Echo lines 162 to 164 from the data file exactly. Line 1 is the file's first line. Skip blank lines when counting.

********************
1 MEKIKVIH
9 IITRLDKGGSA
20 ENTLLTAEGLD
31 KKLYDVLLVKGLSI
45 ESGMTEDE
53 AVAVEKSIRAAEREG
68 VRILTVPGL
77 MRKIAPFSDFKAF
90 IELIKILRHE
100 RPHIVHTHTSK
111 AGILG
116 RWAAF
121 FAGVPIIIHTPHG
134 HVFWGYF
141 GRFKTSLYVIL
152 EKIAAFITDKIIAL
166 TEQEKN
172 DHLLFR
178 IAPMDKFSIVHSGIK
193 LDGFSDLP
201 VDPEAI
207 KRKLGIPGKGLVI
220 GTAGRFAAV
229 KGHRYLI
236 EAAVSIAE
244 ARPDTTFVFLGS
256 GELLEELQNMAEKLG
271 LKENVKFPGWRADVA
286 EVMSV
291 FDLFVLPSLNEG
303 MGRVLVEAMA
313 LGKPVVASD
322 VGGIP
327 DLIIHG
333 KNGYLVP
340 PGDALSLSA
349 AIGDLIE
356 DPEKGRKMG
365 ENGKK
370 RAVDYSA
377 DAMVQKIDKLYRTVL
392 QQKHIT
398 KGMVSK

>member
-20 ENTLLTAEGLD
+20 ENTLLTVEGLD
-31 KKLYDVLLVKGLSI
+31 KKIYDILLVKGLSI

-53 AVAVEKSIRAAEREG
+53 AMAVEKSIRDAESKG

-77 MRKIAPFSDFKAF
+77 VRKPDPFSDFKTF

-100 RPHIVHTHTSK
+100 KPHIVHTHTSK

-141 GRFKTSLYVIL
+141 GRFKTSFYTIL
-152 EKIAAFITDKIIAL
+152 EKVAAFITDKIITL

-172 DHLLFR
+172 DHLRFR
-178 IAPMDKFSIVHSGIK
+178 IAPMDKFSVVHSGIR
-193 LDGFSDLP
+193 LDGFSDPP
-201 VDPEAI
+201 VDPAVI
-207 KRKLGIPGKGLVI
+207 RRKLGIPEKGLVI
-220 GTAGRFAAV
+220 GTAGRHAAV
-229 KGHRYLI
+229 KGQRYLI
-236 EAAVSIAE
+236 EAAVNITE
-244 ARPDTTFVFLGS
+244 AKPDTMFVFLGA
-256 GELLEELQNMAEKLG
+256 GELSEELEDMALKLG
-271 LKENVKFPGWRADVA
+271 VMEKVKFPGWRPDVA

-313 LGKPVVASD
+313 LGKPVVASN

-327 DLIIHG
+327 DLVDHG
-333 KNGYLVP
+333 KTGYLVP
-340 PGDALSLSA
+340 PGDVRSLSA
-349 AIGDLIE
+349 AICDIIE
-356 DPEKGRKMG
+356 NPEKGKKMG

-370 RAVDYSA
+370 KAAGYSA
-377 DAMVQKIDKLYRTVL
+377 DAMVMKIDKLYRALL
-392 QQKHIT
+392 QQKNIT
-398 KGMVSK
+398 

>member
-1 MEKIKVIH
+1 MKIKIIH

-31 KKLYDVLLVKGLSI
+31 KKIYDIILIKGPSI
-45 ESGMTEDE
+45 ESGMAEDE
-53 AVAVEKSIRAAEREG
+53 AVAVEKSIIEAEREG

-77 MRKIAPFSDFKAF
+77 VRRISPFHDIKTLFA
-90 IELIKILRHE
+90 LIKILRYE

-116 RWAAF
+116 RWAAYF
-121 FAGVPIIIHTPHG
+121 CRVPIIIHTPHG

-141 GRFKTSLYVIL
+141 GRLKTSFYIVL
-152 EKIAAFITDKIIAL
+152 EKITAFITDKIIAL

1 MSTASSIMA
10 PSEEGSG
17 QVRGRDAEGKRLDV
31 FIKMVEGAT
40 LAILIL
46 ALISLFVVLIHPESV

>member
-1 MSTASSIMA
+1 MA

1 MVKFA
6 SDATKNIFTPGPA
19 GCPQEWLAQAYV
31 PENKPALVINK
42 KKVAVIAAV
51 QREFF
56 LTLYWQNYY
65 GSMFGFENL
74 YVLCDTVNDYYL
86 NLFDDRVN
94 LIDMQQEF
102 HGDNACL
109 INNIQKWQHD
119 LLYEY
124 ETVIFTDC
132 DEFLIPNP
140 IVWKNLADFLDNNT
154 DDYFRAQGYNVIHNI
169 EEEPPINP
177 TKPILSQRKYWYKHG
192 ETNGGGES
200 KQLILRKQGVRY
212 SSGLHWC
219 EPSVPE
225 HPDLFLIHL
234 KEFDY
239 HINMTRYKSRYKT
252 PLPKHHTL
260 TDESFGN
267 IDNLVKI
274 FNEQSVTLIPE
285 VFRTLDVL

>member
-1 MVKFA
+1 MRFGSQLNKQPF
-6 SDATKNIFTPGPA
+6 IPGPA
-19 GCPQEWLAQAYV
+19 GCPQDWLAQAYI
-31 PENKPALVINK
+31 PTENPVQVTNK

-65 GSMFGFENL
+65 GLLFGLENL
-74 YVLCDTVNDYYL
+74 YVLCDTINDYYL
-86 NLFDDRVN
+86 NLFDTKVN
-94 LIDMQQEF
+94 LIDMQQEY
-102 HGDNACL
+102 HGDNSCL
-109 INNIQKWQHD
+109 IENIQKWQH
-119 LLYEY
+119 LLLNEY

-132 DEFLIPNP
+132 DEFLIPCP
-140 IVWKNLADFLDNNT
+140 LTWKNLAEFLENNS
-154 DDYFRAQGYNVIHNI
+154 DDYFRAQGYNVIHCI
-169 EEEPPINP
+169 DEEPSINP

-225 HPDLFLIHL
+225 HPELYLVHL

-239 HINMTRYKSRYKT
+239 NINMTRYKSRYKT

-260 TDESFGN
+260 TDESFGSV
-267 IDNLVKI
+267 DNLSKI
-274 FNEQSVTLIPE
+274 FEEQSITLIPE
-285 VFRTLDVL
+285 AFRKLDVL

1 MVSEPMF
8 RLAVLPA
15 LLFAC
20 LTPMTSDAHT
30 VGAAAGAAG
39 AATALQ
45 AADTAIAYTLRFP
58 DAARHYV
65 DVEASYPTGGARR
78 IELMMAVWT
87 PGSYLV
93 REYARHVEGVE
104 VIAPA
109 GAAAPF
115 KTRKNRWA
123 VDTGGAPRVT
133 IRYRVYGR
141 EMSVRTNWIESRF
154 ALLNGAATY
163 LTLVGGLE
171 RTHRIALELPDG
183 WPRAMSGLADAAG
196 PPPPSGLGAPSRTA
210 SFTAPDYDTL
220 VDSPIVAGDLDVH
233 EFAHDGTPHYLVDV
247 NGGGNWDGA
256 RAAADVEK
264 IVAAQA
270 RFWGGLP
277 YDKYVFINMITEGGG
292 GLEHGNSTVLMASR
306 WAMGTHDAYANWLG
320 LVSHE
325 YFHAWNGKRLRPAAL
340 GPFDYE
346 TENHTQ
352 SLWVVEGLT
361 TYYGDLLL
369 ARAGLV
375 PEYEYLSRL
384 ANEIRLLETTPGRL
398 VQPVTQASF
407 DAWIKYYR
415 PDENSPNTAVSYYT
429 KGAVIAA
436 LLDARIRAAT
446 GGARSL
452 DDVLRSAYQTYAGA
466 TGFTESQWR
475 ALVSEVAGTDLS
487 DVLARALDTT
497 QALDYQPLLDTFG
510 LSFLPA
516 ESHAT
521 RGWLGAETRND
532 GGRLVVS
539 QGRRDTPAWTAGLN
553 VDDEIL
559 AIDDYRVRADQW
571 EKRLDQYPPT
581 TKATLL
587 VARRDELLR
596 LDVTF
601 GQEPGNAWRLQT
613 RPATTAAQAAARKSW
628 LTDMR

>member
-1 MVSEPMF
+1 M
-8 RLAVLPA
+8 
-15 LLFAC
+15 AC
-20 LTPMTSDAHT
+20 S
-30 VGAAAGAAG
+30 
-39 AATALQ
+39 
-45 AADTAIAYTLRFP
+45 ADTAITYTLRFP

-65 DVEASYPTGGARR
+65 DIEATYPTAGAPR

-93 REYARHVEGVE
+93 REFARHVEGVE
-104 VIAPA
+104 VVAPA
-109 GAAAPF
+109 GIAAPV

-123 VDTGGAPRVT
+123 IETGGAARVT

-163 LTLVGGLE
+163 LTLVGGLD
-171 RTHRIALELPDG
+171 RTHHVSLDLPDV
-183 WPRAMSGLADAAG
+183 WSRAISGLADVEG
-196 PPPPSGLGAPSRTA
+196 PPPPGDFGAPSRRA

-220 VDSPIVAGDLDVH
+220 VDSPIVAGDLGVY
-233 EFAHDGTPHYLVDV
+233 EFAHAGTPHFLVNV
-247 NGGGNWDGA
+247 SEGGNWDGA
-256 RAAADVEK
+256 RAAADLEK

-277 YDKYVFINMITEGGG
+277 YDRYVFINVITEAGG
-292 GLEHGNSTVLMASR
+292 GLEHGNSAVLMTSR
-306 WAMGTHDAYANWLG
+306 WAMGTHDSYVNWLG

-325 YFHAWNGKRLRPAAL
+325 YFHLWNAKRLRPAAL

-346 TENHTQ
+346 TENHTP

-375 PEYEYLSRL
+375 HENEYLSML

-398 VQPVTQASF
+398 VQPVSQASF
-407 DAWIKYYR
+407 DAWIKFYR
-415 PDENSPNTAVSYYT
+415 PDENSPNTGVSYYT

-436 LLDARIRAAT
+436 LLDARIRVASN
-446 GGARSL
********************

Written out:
285 VFRTLDVL

>member
-1 MVKFA